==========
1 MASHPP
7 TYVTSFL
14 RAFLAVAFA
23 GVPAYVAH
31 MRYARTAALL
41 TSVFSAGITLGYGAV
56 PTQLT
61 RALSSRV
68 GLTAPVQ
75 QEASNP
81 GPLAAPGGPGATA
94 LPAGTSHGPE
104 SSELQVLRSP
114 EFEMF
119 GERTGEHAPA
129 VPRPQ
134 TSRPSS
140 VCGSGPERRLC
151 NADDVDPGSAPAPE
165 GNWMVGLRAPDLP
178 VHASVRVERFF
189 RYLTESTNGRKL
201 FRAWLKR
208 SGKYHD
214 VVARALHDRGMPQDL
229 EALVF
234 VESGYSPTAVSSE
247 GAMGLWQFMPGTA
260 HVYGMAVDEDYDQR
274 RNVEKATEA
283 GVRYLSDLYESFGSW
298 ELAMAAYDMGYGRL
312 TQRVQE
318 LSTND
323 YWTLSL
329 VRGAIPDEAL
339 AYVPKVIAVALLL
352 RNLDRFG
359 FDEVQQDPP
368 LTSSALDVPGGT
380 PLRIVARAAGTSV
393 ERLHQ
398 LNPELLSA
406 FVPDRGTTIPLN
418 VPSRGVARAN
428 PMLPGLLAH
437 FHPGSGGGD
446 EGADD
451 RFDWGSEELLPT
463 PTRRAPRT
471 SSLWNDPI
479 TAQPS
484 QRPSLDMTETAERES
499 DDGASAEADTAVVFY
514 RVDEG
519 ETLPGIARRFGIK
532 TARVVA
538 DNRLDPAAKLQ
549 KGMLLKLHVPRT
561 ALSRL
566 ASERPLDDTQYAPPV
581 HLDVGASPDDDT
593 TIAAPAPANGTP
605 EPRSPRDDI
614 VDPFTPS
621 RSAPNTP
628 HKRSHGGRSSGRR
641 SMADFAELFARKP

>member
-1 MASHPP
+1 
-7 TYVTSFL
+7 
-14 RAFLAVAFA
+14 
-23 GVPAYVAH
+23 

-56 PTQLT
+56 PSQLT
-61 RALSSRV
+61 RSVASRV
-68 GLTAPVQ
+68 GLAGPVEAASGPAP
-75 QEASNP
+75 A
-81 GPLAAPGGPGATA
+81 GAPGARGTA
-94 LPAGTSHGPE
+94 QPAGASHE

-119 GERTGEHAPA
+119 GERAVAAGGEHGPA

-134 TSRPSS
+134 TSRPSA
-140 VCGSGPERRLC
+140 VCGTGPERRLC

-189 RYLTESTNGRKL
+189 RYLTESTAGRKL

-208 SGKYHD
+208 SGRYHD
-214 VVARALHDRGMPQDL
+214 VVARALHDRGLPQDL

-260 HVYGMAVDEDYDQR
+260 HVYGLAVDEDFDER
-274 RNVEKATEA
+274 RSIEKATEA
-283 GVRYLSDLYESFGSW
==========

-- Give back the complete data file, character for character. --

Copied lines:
1 MASHPP
7 TYVTSFL
14 RAFLAVAFA
23 GVPAYVAH
31 MRYARTAALL
41 TSVFSAGITLGYGAV
56 PTQLT
61 RALSSRV
68 GLTAPVQ
75 QEASNP
81 GPLAAPGGPGATA
94 LPAGTSHGPE
104 SSELQVLRSP
114 EFEMF
119 GERTGEHAPA
129 VPRPQ
134 TSRPSS
140 VCGSGPERRLC
151 NADDVDPGSAPAPE
165 GNWMVGLRAPDLP
178 VHASVRVERFF
189 RYLTESTNGRKL
201 FRAWLKR
208 SGKYHD
214 VVARALHDRGMPQDL
229 EALVF
234 VESGYSPTAVSSE
247 GAMGLWQFMPGTA
260 HVYGMAVDEDYDQR
274 RNVEKATEA
283 GVRYLSDLYESFGSW
298 ELAMAAYDMGYGRL
312 TQRVQE
318 LSTND
323 YWTLSL
329 VRGAIPDEAL
339 AYVPKVIAVALLL
352 RNLDRFG
359 FDEVQQDPP
368 LTSSALDVPGGT
380 PLRIVARAAGTSV
393 ERLHQ
398 LNPELLSA
406 FVPDRGTTIPLN
418 VPSRGVARAN
428 PMLPGLLAH
437 FHPGSGGGD
446 EGADD
451 RFDWGSEELLPT
463 PTRRAPRT
471 SSLWNDPI
479 TAQPS
484 QRPSLDMTETAERES
499 DDGASAEADTAVVFY
514 RVDEG
519 ETLPGIARRFGIK
532 TARVVA
538 DNRLDPAAKLQ
549 KGMLLKLHVPRT
561 ALSRL
566 ASERPLDDTQYAPPV
581 HLDVGASPDDDT
593 TIAAPAPANGTP
605 EPRSPRDDI
614 VDPFTPS
621 RSAPNTP
628 HKRSHGGRSSGRR
641 SMADFAELFARKP

>member
-1 MASHPP
+1 
-7 TYVTSFL
+7 
-14 RAFLAVAFA
+14 
-23 GVPAYVAH
+23 

-56 PTQLT
+56 PSQLT
-61 RALSSRV
+61 RSVASRV
-68 GLTAPVQ
+68 GLAGPVEAASGPAP
-75 QEASNP
+75 A
-81 GPLAAPGGPGATA
+81 GAPGARGTA
-94 LPAGTSHGPE
+94 QPAGASHE

-119 GERTGEHAPA
+119 GERAVAAGGEHGPA

-134 TSRPSS
+134 TSRPSA
-140 VCGSGPERRLC
+140 VCGTGPERRLC

-189 RYLTESTNGRKL
+189 RYLTESTAGRKL

-208 SGKYHD
+208 SGRYHD
-214 VVARALHDRGMPQDL
+214 VVARALHDRGLPQDL

-260 HVYGMAVDEDYDQR
+260 HVYGLAVDEDFDER
-274 RNVEKATEA
+274 RSIEKATEA
-283 GVRYLSDLYESFGSW